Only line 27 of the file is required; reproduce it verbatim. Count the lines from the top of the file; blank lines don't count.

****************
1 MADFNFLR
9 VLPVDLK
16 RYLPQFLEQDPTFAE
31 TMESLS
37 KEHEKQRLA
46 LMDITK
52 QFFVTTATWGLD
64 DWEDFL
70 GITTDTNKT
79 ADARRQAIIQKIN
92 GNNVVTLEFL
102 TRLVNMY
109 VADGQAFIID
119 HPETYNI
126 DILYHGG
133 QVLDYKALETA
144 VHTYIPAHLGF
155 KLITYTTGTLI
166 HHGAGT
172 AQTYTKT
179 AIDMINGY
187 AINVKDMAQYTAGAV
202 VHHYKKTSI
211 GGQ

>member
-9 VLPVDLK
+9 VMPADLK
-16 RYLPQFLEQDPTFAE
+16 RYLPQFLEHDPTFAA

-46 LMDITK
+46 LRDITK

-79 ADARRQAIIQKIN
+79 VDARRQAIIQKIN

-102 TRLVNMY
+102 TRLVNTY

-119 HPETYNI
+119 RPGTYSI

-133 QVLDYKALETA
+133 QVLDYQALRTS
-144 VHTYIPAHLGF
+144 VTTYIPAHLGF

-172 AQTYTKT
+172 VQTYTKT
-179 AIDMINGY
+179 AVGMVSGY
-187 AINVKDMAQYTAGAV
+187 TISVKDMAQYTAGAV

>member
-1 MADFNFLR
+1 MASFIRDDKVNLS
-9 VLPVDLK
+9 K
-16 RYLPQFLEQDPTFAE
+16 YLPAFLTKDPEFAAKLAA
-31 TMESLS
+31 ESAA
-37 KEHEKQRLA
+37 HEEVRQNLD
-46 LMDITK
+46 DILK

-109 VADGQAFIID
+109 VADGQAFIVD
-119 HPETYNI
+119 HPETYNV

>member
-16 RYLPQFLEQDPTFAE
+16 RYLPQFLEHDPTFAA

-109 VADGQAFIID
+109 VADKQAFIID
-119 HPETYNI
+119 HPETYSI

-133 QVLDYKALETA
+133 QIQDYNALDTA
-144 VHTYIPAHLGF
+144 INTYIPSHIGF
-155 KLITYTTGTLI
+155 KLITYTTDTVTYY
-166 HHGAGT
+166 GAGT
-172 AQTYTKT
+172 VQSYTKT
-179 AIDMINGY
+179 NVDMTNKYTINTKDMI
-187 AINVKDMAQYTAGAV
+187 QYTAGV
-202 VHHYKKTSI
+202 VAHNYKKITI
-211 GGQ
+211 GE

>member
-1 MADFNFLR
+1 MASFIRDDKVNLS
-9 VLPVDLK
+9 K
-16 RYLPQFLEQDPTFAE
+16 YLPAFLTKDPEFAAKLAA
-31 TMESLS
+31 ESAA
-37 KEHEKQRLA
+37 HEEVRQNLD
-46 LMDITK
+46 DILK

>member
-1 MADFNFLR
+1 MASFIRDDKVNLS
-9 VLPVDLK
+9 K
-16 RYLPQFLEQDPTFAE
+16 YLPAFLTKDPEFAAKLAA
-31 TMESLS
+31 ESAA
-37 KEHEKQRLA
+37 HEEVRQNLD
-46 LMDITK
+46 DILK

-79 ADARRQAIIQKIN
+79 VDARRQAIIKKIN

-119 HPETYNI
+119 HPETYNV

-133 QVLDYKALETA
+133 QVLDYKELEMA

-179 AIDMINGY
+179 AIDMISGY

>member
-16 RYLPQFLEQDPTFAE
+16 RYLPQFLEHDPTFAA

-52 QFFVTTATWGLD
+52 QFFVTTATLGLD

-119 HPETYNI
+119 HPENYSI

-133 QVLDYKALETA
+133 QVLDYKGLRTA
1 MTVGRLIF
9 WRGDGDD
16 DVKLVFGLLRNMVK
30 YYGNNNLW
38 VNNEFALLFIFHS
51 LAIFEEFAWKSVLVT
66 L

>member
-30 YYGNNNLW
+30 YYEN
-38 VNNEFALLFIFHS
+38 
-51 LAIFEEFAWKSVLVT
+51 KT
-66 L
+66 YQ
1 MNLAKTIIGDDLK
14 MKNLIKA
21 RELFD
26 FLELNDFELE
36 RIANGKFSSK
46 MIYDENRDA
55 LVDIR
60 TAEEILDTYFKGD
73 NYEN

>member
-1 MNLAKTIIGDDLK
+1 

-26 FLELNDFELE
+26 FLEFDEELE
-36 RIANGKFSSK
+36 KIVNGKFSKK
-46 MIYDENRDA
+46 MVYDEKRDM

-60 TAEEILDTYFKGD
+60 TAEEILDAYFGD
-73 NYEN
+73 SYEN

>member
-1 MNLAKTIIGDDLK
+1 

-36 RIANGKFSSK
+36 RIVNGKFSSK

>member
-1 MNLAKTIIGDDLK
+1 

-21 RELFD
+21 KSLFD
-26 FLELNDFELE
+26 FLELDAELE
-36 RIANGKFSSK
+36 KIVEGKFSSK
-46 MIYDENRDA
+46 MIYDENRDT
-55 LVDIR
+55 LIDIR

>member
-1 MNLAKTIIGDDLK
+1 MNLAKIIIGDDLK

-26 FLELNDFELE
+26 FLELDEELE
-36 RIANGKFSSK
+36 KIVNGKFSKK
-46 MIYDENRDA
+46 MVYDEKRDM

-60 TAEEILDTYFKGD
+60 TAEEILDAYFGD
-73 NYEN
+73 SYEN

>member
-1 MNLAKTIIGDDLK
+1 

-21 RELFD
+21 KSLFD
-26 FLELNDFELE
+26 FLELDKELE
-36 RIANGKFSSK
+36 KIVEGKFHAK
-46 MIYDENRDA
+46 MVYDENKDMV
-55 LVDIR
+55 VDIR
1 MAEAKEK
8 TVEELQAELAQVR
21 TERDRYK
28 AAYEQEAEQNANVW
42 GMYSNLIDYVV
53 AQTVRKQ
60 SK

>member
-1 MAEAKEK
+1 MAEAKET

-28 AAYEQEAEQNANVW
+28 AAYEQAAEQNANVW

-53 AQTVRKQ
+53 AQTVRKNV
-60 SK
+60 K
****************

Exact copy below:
+9 VMPADLK